I don't seriously expect you to change your behavior; I post this
    mostly as a warning to others and as a recommendation for their
    killfiles.

    --
    Keith Thompson (The_Other_Keith) <http://www.ghoti.net/~kst>
    San Diego Supercomputer Center <*> <http://users.sdsc.edu/~kst>
    We must do something. This is something. Therefore, we must do this.
    Keith Thompson, Oct 28, 2005
    #18
  19. On Fri, 28 Oct 2005 06:48:30 GMT, in comp.lang.c , Keith Thompson
    <> wrote:

    >"Mabden" <mabden@sbc_global.net> writes:
    >> "nick" <> wrote in message
    >> news:dikavb$2a8r$...
    >>> such as exit(0),exit(1)
    >>>
    >>> can i put any no. in the bracket?

    >>
    >> Yes.
    >>
    >>> what is their meanings?

    >>
    >> Whatever you want. Zero means success. Anything else is considered an
    >> error. You get to make up the error codes. It's YOUR program.

    >
    >That's incorrect. Either 0 or EXIT_SUCCESS means success.
    >EXIT_FAILURE means failure. Anything else is system-specific.


    Yes, and returning arbitrarily chosen values can lead to unexpectedly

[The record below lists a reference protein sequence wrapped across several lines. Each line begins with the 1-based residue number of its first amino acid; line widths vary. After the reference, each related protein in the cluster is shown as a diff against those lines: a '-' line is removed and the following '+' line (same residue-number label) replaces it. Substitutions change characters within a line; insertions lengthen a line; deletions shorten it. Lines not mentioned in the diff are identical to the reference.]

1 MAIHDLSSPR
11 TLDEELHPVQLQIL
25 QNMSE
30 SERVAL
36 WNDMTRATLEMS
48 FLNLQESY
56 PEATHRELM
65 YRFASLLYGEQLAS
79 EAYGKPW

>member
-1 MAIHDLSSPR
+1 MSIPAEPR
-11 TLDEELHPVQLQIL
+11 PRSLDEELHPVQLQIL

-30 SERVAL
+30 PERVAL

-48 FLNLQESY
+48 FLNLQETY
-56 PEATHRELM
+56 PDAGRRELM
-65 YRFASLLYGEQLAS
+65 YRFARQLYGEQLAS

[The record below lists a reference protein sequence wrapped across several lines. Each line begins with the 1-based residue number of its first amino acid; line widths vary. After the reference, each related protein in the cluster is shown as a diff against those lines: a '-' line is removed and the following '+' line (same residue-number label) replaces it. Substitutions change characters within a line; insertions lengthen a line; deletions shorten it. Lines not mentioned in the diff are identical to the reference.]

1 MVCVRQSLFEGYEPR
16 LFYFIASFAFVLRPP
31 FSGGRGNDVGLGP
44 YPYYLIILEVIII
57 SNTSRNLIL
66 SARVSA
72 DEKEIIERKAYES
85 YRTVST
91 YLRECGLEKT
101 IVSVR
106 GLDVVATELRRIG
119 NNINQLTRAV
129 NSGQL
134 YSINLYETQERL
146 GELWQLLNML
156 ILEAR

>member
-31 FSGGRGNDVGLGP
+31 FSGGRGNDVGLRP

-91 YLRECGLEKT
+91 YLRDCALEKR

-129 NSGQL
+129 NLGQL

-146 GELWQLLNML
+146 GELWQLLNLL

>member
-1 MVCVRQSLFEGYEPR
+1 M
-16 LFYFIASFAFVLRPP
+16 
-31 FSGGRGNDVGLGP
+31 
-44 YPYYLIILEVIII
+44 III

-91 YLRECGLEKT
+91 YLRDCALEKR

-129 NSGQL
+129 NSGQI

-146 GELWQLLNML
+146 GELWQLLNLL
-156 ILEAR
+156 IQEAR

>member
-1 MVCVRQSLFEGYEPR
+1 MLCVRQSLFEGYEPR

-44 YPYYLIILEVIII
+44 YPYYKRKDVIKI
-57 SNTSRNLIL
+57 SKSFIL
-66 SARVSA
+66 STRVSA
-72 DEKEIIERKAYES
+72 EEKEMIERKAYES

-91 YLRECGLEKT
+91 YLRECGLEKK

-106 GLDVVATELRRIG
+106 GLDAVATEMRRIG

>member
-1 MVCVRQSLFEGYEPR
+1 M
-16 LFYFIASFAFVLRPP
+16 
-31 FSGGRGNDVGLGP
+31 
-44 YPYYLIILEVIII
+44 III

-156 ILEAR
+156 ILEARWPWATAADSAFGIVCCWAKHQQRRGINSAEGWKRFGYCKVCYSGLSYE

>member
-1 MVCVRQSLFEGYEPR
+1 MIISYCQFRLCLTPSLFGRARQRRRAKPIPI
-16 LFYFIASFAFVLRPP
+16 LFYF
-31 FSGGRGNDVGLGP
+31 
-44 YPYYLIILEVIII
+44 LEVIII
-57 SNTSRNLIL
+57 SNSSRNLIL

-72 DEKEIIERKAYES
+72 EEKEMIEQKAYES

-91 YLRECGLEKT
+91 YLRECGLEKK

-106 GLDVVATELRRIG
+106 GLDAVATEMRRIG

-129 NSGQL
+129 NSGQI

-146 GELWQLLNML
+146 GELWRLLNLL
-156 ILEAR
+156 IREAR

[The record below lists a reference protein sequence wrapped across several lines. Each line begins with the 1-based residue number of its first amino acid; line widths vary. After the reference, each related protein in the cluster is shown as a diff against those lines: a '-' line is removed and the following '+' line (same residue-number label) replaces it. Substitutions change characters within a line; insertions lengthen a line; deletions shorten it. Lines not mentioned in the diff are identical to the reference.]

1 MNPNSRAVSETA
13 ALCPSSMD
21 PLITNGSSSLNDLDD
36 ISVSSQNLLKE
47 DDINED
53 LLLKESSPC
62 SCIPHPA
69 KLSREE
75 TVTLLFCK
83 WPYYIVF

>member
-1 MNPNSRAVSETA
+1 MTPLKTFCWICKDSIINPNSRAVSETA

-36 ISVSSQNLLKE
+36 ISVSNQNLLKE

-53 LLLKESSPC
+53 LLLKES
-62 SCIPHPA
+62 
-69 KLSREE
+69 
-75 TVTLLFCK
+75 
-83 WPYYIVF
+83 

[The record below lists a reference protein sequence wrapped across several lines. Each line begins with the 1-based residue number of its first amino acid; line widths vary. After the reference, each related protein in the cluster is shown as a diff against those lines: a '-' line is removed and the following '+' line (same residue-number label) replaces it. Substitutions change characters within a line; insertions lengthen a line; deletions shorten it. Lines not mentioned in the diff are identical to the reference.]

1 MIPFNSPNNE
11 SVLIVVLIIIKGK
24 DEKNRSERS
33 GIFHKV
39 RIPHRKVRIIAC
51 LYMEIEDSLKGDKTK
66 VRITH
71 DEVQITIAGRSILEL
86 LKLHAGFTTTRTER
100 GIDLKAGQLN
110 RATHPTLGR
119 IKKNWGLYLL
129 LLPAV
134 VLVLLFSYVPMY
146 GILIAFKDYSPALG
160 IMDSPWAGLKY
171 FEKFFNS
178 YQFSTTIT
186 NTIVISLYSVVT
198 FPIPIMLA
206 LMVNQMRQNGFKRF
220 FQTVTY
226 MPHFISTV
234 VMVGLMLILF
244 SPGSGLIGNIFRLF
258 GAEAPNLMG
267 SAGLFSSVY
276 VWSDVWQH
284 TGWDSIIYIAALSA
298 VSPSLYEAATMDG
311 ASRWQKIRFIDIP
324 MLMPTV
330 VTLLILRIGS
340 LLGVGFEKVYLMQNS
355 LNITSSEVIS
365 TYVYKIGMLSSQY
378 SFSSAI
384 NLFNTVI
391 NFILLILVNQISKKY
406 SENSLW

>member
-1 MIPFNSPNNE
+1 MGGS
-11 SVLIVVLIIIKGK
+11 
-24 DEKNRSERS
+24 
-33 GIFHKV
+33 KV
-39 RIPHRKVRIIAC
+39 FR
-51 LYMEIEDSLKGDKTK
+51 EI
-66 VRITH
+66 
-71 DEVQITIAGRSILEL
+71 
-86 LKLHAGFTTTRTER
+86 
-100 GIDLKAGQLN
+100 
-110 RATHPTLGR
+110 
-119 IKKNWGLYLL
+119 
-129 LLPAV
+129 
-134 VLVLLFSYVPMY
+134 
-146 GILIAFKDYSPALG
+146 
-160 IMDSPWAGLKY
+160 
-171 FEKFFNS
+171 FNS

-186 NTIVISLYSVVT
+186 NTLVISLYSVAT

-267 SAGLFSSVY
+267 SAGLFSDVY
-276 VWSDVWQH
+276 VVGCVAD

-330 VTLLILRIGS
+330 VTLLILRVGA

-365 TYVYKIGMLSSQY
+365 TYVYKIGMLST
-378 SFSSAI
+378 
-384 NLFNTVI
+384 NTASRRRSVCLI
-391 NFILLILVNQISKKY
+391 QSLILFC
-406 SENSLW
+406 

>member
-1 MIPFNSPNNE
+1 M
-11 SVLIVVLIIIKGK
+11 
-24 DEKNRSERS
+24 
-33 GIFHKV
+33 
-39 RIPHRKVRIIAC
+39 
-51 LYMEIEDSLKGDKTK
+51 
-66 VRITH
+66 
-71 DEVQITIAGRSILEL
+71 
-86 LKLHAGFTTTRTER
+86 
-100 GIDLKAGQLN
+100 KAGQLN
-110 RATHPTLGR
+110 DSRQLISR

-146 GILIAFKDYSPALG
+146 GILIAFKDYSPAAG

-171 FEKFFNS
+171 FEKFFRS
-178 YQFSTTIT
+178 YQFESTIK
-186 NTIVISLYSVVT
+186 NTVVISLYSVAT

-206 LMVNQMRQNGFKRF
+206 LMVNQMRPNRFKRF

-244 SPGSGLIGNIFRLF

excited users, as for instance VMS interprets many of them as message
    IDs, and prints the attached system warning message:

    VMS-I-DISMOUNT the tape in DRA4: has been dismounted
    VMS-I-SHUTDOWN cluster shutdown in progress at your request
    VMS-I-OVERTEMP the CPU core has reached critical temperature



    --
    Mark McIntyre
    CLC FAQ <http://www.eskimo.com/~scs/C-faq/top.html>
    CLC readme: <http://www.ungerhu.com/jxh/clc.welcome.txt>

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    Mark McIntyre, Oct 28, 2005
    #19
  20. On Fri, 28 Oct 2005 16:36:06 GMT, in comp.lang.c ,
    (Kenny McCormack) wrote:

    >(To no one in particular)


    talking to yourself is a bad sign...
    >
    >See what I mean?


    Just because you're a dipstick doesn't mean we all have to ignore
    obvious mistakes in posts.

    >(I think you guys need to look up the phrase "SEP" - I believe it is
    >a Douglas Adams thing)


    Its large, pink and not really there. Reminds me of something...
    --
    Mark McIntyre
    CLC FAQ <http://www.eskimo.com/~scs/C-faq/top.html>
    CLC readme: <http://www.ungerhu.com/jxh/clc.welcome.txt>

    ----== Posted via Newsfeeds.Com - Unlimited-Uncensored-Secure Usenet News==----
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    ----= East and West-Coast Server Farms - Total Privacy via Encryption =----
    Mark McIntyre, Oct 28, 2005
    #20